BBC iPlayer on Wii: new BigScreen interface
This was our first foray into TV-connected gaming devices. We didn't know what the uptake would be, so we adopted a "keep it simple, get it out fast" approach. This meant encoding our content in a format compatible with the Wii's Flash 7 video playback capabilities, but playing back within the standard BBC iPlayer website, which is really too big for the Wii screen.
In other words, we made a new video stream for Wii, but we didn't optimise the user interface for the Wii's screen resolution or Wiimote remote control.
Strategically, this Wii release was extremely important, signalling the arrival of internet-delivered on-demand services direct to your TV set rather than to your computer.
However, as a user proposition, it was very much a first-pass product, something we knew and recognised at the time. In fact, one of the reasons why we didn't create a custom Wii interface was because our user interface team was hard at work on the new-look BBC iPlayer 2.0 site, which was to launch in June.
Back then, people also wondered why we made BBC iPlayer available on Wii but not PS3. The reason is simple: there are twice as many Wii units in the UK than PS3s, plus the PS3 browser had some odd quirks which have increased development time.
Good news: we have an all-new BBC iPlayer user interface designed for the Nintendo Wii.
This release is important for us because it adds to our list of BBC iPlayer user interfaces, which now comprises:
- a mobile version, as used on iPhone, Nokia N96 and other mobile devices
- a regular version, as used on your PC, Mac and Linux computer
- a set-top box version, available through Virgin Media
- and a big screen version, now for Wii.
We hope, in time, to make suitable modifications which enable users of other gaming consoles and set-top boxes to use this user interface.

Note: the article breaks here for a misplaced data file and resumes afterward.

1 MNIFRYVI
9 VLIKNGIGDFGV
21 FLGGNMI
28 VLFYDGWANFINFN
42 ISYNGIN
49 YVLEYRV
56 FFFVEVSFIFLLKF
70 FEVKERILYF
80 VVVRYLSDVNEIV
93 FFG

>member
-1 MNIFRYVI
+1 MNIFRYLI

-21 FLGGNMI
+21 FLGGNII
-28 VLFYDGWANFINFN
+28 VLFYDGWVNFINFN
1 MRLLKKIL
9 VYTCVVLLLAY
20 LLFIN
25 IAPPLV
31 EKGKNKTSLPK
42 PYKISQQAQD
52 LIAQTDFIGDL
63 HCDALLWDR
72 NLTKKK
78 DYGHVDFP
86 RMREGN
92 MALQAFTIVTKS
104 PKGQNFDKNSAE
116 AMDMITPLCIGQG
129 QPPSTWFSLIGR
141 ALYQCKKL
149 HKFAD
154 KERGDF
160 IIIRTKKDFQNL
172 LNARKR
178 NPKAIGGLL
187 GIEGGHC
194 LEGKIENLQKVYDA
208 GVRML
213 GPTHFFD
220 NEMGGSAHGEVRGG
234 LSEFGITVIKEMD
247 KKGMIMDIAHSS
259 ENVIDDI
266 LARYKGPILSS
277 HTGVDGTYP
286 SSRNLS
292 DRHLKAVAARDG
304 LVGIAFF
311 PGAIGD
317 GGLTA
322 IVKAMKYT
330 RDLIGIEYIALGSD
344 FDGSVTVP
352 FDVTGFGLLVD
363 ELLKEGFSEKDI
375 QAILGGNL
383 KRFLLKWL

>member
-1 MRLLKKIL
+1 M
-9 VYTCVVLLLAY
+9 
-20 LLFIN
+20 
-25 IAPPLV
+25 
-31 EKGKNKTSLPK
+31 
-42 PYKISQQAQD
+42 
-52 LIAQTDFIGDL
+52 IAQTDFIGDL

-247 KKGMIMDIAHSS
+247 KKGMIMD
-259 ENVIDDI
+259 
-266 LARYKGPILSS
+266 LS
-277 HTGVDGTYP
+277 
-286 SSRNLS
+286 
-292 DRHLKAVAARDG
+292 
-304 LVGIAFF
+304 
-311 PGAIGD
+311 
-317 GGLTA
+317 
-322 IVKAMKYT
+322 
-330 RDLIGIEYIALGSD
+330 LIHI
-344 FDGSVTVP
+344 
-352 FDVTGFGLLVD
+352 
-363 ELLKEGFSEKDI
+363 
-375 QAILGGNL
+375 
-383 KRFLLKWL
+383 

The new Wii version has a simplified user interface that presents just a few options on screen at a time and nice big chunky controls - easy to aim at with a Wiimote.
The new interface gives access to both TV and radio programmes:
Our users told us that, when playing back BBC iPlayer programmes on Wii, they always wanted to play back in full-screen mode, not in a window within the browser as is often done on PCs, so the big screen interface is designed with that in mind:
Choosing the most appropriate version of BBC iPlayer for your device is taken care of automatically by our servers. Head over to www.bbc.co.uk/iplayer and our server will take care of the rest.
If you don't have a Wii or run the Opera browser, you can still have a look to see what it's like: www.bbc.co.uk/iplayer/bigscreen (no guarantees that it will work with your browser if you're not on a Wii, though).
Finally, it must be noted that while we're providing an all-new user interface for Wii, the video stream is still the same video quality that we've been using since we went live back in March.
That's not ideal - but, alas, the Wii ships with Flash 7 which uses the older Sorenson Spark codec that gives lower video compression and poorer quality than the more recent On2 VP6 and H.264 codecs used in later versions of Flash found on your PC. We're very much looking forward to better quality video options on these devices - stay tuned for possible further developments on this front over the coming months.
So, if you have a Wii, why not try it out? Simply connect your Wii to the internet (you may need to also install the Internet Channel) then head over to www.bbc.co.uk/iplayer, then let us know your thoughts and ideas - we always welcome ideas and we try to take them into account when designing future BBC iPlayer releases.
PS: We're also working on bringing BBC iPlayer to Sony PS3, but we're not quite there yet as the PS3 uses a slightly older version of Flash which doesn't support some of the features used in our media player, and the very promising Flash 9 update now available on PS3 has some compatibility issues. Our Flash developers are working on it - stay tuned for updates.
Anthony Rose is Head of Online Media Group, BBC Future Media & Technology